Also. Would like to know!!
I run a script that updates 500 metafields assigned to a product. And the shop has 5000 products for sale. Does Shopify send off to N product/update listeners two and a half million webhooks? Or just 5000?
Just trying to get my head around this...
Seems like a lot of webhook traffic that will need responses that wasn't there before.
If it is specific apps syncing between themselves, wouldn't these apps be better served doing this with other methods such as their own APIs than a universal webhook trigger for every app ever?
@Ryan. Excellent question! Imagine that. You are listening to product/update and next thing you know, your App gets hammered with a webhook containing 500 metafields worth of image data. Sweet baby Jesus! And that happens over and over and over... there goes the bandwidth neighborhood.
Hey everyone, thanks for continuing to contribute to this thread. I thought I'd post to give a little bit more context on the change, and why consistency (while certainly not always good) is good when it comes to our metafield webhooks.
A few points worth mentioning :
1) Webhooks were already sent on Metafield changes to Products, but only when the change was done through the Product endpoint rather than the Metafield endpoint. This change makes webhooks fire whenever updated_at is changed on a Product, which is what you'd expect.
2) If you want to recieve metadata in your webhooks, you can. You can also elect not to recieve this metadata.
3) We know that people hate wasting bandwidth on webhooks that have nothing to do with them. In the short term, this is admittedly going to be slightly worse (as a few of you have mentioned).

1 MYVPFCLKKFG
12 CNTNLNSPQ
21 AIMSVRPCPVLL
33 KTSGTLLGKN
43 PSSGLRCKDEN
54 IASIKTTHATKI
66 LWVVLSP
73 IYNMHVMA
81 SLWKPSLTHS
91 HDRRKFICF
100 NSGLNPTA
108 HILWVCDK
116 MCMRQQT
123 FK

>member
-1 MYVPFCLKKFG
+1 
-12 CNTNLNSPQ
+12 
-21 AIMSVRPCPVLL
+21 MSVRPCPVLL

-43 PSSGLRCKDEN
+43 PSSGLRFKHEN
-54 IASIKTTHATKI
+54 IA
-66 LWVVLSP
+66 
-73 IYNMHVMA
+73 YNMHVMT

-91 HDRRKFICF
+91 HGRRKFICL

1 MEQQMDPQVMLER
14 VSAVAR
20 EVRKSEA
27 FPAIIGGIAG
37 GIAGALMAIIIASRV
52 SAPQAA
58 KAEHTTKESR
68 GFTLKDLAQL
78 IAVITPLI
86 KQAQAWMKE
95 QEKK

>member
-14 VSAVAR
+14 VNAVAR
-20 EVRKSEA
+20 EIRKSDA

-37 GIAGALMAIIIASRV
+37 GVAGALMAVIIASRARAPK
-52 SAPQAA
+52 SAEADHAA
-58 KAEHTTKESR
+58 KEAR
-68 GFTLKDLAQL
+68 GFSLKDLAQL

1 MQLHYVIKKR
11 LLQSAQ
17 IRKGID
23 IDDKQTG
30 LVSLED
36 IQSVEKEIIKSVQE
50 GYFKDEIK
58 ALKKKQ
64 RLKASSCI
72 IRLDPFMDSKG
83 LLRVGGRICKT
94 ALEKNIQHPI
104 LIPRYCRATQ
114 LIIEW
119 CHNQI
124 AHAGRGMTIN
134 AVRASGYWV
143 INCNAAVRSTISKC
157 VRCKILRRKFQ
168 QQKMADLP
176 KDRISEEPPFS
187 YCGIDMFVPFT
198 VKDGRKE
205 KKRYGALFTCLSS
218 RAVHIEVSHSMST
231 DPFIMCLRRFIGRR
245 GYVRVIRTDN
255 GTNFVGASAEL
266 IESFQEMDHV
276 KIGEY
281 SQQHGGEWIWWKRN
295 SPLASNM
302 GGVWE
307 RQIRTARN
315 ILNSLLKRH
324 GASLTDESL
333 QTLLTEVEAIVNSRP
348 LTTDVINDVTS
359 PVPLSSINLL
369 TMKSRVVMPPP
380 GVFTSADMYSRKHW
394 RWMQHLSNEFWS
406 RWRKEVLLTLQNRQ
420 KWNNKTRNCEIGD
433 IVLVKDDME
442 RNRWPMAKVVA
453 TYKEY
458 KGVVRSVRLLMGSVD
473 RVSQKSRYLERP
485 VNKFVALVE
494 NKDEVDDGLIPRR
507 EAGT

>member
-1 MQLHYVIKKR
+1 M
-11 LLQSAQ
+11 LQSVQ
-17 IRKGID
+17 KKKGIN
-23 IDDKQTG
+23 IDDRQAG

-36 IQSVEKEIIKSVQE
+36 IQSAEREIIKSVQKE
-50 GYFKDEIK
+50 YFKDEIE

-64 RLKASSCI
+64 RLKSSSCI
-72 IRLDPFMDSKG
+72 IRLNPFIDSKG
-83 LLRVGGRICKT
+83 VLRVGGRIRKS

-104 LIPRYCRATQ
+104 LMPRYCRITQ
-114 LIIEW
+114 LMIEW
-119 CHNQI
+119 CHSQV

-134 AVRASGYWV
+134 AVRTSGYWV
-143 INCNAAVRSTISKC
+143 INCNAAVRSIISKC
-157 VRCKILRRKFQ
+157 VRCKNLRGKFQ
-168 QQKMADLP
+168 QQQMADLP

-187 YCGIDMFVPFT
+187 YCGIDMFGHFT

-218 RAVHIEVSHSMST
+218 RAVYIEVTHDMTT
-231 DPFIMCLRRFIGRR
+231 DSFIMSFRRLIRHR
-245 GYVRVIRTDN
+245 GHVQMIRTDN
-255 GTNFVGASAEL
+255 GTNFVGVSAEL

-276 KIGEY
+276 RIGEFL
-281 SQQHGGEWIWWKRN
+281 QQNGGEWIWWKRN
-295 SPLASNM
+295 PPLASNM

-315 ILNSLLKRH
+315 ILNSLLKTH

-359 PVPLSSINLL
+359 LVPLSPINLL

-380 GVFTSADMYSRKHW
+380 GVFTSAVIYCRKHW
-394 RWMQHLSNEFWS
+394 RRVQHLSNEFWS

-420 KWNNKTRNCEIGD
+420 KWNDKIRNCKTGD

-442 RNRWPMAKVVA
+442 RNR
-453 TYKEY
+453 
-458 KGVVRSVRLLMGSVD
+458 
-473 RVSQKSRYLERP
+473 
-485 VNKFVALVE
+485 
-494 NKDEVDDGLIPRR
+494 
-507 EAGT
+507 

4) This is the first piece of a more expansive project, to help you recieve only relevant data from webhooks. We know you're tired of getting thousands of webhooks when some other app decides to blast every product with information that isn't relevant to what you do. First, we need to lay a good foundation, consistent behaviour across all resources on Shopify.
Thanks again for your continued involvement in our community. Questions to me - I'll be happy to answer.
Shayne thank you for the long term insight and communication. Please understand reactions here are part of a larger platform problem: feature release without any context of the future.
The older of us are used to platforms doing this while we can see the keystones these things makes providers uneasy and has created a very nasty cycle: feature-release-> obvious problems called out-> soothing message-> vitriol-> problems still exist-> future unknown. The whole playing it close to the vest is a habit that should be addressed before shopify hits 500,000. or 1mil if it already past that.
Shopify releases some great changes but the drum isn't banged unil the day it's released, if at all, or the info is buried in the numerous fragmented content channels.
If we can't plan for it we have to react to it and that is bad business that keeps people from devoting more space to shopify.
This is a problem that we're definitely aware of, and are actively working to resolve. We want you to be confident in our platform, to know that your voices will be heard, and that we're going to build Shopify in a way that makes it as frictionless as possible to build, deploy, and maintain applications within the ecosystem.
There's a fine line that we're treading, trying to show the context that's informing our decisions, without promising features that may be delayed or changed because of the impact on other parts of our constantly evolving platform. That being said, I understand where you're coming from, and I think you're right. From now on - we'll provide more context in feature release notifications. Thanks for your post.
My main concern is that since the body content of product webhook notifications cannot be guaranteed to include the information that changed which caused the webhook in the first place, my apps currently make an API call to get the real current state of the product. I've recently had issues with a massive increase of webhook requests (and this API calls), and I beleive this must be the reason why.
Please, please, PLEASE create some guarantee that the webhook body data represents the most recent changes to its respective product!